Changing a baby's nappy takes some practice: You have to know when to lift the feet, how to dodge errant streams of pee, when to abandon the wipes and plop the baby in the tub. But the absolute worst part of changing a baby's nappy? Bending over and tussling with a filthy, wiggling creature can be murder on your neck and back.
Some expectant parents, either for frugality or space reasons, skip buying a dedicated changing table. I tried to forgo one for my first kid -- we were trying to save money -- but changing him on a low trunk was so hard on my back and knees that I finally borrowed an old dresser from my parents and stuck a changing pad on top. Having a surface at the right height (just below my elbows, say ergonomics experts) saved me a world of hurt. My husband placed a low IKEA footstool by the dresser and put one foot up to ease his own back pain (in fact, he did this while washing dishes too).
To get a better idea of how to change a baby's nappy without wrecking your musculoskeletal system, I spoke to Stephanie Leaf, a physical therapist specializing in postpartum issues and the director of New Leaf Physical Therapy, for her best advice on protecting your back and neck.
"When you're changing nappies on the go and at home: don't round your back and hunch over the baby with straight legs," says Leaf.
"Kneel down to a lower surface or use a higher surface at about the height of your belly button. Allow your hips, knees, and elbows to bend. Softer joints allow you to use muscles more effectively and avoid joint pain from lax ligaments. Use a neutral back position to protect the discs and ligaments of your lower back," says Leaf. "When you're diaper-changing standing at a taller surface, stand close to use neutral wrist positions, have soft, bent elbows, and soft unlocked knees."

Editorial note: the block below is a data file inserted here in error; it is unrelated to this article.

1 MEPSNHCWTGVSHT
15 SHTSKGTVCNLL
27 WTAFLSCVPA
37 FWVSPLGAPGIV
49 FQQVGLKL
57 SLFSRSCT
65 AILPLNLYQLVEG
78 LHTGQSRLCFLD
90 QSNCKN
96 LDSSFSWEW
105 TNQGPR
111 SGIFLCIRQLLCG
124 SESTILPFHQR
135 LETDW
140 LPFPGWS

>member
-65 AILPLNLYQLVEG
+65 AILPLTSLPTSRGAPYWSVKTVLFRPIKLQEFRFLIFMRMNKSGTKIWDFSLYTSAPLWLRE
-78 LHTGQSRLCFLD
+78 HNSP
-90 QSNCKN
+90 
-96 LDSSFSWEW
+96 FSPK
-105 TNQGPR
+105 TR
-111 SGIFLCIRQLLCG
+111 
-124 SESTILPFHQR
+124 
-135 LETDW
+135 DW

I also found that rushing through a nappy change -- understandable, as one doesn't want to get peed on -- made me tense up. To avoid getting caught in a urine stream, I placed a new, unfolded nappy under the baby before even unfastening the dirty nappy, so the time between discarding the old nappy and fastening the new one was only a second or two. This let me take my time and concentrate on breathing and relaxing rather than clenching my jaw or tensing my hands or neck.
You also want your changing supplies within easy reach -- some people like a shelf above the table or the first drawer; I preferred to keep them further down the table by the baby's feet. And when the baby becomes a toddler, some people switch to changing nappies on the floor, but I found it much easier on my back to keep lifting him to the top of the dresser (your mileage may vary, of course).
Need a few more tips on how to prevent pain when caring for a newborn? Here's a useful guide to setting up an ergonomic nursery -- and of course, stay tuned for the next instalment in the Postpartum Pain Clinic.
This is the second instalment in the Postpartum Pain Clinic, a multi-part series on managing the aches and pains that come along with caring for newborns and infants.